Osteochondritis dissecans is a condition that arises when a bone below the cartilage of the joint loses blood supply and dies. The cartilage and bone may detach, limiting joint motion and causing pain.
Osteochondritis commonly affects the foot and ankle, as well as other major joints like the elbow and knee. Doctors diagnose the severity of this condition depending on the depth of the damage. For example, the bone and cartilage might stay in place, detach completely, or detach partially.
What Causes Osteochondritis Dissecans?
Health experts have not yet identified the exact causes of this condition. However, osteochondritis has been linked to repetitive or excess stress on the bone from high-intensity activities, which ultimately reduces blood flow to the affected joint. You may experience symptoms after months of high-impact activity or injury to your joint, such as an ankle sprain. There is also a possibility that OCD is hereditary, as some families may be more genetically predisposed to the condition.
What Are the Symptoms of OCD?
Osteochondritis dissecans can result in foot and ankle discomfort and limited range of motion. The signs and symptoms include:
- Swelling and pain in the joint that intensifies with movement
- Popping and locking of a joint
- The skin around the joint becoming tender
- Difficulty straightening the affected limb
- Joint weakness
Visit or call your doctor if you experience persistent pain or weakness in any of your joints. If you cannot walk or move your foot or ankle, don't hesitate to seek medical attention as soon as possible.
Who Is Prone to Osteochondritis Dissecans?
This joint condition is common among children and teens aged 10 to 20 years old. Adults rarely get it, and those that do may have suffered since childhood.
Osteochondritis occurs primarily in children that participate in sports like soccer, gymnastics, and baseball. Also, people with knock knees or bow legs are highly likely to get this condition.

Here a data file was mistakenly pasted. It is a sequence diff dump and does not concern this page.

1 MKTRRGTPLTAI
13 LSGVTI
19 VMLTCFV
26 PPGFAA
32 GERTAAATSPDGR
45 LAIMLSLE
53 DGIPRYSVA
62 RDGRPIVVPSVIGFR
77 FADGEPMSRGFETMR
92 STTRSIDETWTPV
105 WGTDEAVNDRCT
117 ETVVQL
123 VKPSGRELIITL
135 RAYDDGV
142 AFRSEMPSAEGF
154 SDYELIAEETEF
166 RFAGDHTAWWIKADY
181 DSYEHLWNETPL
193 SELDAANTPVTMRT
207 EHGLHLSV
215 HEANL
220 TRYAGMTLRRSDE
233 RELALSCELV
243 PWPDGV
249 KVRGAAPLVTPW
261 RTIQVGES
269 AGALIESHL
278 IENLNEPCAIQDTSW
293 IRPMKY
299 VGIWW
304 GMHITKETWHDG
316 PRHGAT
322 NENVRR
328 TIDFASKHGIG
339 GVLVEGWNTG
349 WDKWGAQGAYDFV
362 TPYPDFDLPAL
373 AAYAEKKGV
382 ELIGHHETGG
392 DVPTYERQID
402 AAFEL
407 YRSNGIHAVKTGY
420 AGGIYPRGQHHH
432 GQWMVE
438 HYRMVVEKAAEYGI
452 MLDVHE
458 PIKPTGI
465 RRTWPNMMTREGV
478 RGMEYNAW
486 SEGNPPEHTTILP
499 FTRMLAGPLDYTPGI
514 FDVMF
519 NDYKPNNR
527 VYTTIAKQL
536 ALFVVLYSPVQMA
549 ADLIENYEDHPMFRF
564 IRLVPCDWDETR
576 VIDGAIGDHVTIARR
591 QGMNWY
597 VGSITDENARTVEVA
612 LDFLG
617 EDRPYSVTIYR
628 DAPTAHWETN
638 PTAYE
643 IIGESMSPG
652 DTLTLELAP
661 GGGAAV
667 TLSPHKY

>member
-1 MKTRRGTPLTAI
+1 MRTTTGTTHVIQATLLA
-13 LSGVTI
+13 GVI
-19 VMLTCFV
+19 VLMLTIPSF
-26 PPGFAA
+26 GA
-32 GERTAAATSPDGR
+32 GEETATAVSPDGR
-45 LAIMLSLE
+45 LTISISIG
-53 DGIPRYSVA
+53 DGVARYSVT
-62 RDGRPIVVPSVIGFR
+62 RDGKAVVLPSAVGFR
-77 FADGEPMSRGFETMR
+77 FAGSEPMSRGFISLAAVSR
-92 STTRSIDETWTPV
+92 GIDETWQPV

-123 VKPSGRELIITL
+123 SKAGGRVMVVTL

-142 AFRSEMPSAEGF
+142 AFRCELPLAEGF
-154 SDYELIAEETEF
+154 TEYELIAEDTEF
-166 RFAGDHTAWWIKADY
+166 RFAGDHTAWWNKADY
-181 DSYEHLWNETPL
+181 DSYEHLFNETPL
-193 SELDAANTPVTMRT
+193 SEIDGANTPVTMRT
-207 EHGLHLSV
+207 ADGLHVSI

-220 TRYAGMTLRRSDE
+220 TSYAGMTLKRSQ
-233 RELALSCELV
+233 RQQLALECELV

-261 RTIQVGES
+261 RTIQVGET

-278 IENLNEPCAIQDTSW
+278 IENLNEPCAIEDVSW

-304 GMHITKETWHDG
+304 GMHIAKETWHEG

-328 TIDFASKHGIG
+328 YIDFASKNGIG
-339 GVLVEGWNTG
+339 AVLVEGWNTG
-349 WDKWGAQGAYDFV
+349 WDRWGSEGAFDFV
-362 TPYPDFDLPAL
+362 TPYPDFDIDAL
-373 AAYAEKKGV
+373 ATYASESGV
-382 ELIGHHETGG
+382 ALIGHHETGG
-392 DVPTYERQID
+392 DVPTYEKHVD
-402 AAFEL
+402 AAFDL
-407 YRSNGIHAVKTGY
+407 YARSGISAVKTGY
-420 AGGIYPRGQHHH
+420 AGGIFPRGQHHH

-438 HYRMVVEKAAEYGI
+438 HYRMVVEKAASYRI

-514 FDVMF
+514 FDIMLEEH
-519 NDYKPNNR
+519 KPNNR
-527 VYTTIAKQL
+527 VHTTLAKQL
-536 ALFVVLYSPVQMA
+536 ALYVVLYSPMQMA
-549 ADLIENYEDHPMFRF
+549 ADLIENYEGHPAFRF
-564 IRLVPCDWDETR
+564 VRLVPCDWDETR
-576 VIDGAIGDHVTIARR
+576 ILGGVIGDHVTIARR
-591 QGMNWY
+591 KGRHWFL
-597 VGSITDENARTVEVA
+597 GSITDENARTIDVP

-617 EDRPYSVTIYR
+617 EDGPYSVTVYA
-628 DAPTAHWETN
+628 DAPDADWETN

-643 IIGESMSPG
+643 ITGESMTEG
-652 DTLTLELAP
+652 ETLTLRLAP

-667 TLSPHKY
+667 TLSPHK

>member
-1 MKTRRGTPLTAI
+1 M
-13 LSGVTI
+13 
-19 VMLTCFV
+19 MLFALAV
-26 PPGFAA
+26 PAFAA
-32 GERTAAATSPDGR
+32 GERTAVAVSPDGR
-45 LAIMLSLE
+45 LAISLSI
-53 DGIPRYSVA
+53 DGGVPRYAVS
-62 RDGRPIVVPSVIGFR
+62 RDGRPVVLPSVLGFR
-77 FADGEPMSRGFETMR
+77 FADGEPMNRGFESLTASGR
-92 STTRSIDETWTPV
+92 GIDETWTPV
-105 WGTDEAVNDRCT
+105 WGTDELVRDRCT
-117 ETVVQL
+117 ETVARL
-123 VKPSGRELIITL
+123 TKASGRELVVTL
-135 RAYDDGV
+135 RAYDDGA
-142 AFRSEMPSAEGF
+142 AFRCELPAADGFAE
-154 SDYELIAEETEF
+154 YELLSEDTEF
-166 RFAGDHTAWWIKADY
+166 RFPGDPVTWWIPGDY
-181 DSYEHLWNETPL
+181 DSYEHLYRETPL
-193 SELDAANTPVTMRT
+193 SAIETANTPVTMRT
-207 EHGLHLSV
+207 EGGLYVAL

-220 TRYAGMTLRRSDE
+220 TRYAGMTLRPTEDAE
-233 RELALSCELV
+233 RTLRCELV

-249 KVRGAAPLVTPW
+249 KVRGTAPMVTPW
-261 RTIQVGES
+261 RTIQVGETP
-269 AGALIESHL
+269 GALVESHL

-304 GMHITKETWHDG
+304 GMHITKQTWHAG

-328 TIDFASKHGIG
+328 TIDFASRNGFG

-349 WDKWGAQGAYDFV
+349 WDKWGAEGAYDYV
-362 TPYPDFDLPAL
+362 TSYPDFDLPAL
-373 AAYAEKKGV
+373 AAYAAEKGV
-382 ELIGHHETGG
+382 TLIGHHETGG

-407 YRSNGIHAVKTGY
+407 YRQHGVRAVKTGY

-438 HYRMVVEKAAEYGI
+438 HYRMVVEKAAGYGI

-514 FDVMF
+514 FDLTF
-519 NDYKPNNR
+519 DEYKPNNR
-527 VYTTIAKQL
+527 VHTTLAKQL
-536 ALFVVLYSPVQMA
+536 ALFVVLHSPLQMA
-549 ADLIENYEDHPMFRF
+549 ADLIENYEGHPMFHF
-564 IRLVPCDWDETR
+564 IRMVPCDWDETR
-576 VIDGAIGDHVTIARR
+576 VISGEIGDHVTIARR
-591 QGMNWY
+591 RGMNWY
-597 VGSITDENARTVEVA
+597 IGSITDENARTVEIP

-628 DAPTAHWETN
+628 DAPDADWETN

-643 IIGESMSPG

How Is the Condition Diagnosed?
Your doctor will first carry out a physical examination to assess the stability of your ankle and foot. Then, they may use an x-ray to view the damaged bone and cartilage.
A CT scan may also be performed to view the soft tissues, bone, and blood vessels. In addition, MRI and ultrasound images can reveal the location of loose cartilage and bone.
If your doctor suspects familial osteochondritis dissecans, he will perform a genetic test to look for abnormalities in your proteins, genes, and chromosomes.
How Is it Treated?
In children and teens, osteochondritis dissecans usually heals without medical intervention. However, they can manage the swelling and pain by avoiding intense activities such as jumping and running for 6 to 12 weeks. If symptoms haven't subsided within that timeframe, the doctor may prescribe anti-inflammatory and pain-relieving medications.
In severe cases, patients may need to undergo arthroscopic surgery to remove the detached bone and cartilage. The surgery can also repair lesions caused by the condition.
Doctors may recommend physical therapy to help speed up healing after OCD. If you have difficulty walking, you can use crutches until the condition subsides.
How Can You Prevent OCD?
Since the cause of osteochondritis dissecans is not yet known, prevention can't be guaranteed. However, you can take some measures to avoid joint injuries. For instance, wearing protective gear while playing sports or engaging in other physical activities, like riding a bike, can limit the risk of injuries that may lead to OCD.
In addition, it is important to warm up before engaging in physical activities and stretch afterward as you cool down. Doing so can prevent unnecessary damage or strain to your muscles, joints, and bones.
Young patients are highly likely to recover fully from OCD and can engage in physical activities after a short recovery period. Adults, on the other hand, may need surgery to achieve recovery. While some patients experience the condition only once, in many cases, it can recur.
Relief for Osteochondritis Dissecans in Maryville
If you suspect you have symptoms of osteochondritis dissecans, it is important to consult with your doctor to receive a professional diagnosis and develop a treatment plan. At Foot Health Center in Maryville, our team has the skill and experience to address this and many other common foot health issues. Our team proudly provides effective surgical and non-surgical solutions to patients in Maryville, Collinsville, Edwardsville, Granite City, and all surrounding communities. Call us today to schedule your appointment!